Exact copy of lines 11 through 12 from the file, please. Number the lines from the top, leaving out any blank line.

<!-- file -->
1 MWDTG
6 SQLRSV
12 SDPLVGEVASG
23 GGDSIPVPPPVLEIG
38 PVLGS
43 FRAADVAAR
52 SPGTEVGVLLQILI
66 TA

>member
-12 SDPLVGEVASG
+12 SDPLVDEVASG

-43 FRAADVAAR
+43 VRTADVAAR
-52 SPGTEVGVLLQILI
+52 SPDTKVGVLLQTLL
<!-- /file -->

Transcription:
+12 SDPLVDEVASG

-43 FRAADVAAR